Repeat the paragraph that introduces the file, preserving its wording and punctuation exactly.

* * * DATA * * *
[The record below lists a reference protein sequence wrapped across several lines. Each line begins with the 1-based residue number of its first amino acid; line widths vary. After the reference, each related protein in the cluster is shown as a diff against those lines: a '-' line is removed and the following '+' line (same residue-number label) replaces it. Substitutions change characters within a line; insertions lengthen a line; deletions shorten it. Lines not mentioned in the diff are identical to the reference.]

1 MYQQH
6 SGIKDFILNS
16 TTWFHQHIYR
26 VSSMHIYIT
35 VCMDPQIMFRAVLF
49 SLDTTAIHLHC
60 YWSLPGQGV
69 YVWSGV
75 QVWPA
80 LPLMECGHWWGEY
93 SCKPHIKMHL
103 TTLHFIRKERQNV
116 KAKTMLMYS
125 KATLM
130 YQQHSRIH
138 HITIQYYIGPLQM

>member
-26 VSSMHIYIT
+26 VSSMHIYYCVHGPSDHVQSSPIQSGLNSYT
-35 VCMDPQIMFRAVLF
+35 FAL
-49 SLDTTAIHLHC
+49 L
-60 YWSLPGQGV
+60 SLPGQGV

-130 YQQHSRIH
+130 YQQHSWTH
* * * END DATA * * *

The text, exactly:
[The record below lists a reference protein sequence wrapped across several lines. Each line begins with the 1-based residue number of its first amino acid; line widths vary. After the reference, each related protein in the cluster is shown as a diff against those lines: a '-' line is removed and the following '+' line (same residue-number label) replaces it. Substitutions change characters within a line; insertions lengthen a line; deletions shorten it. Lines not mentioned in the diff are identical to the reference.]